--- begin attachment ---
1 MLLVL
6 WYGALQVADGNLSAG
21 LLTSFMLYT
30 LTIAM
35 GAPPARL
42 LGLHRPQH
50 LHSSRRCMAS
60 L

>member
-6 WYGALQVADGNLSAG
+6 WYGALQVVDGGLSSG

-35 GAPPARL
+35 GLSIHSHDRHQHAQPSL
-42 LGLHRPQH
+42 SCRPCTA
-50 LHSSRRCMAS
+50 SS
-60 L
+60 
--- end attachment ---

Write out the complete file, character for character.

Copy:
1 MLLVL
6 WYGALQVADGNLSAG
21 LLTSFMLYT
30 LTIAM
35 GAPPARL
42 LGLHRPQH
50 LHSSRRCMAS
60 L

>member
-6 WYGALQVADGNLSAG
+6 WYGALQVVDGGLSSG

-35 GAPPARL
+35 GLSIHSHDRHQHAQPSL
-42 LGLHRPQH
+42 SCRPCTA
-50 LHSSRRCMAS
+50 SS
-60 L
+60 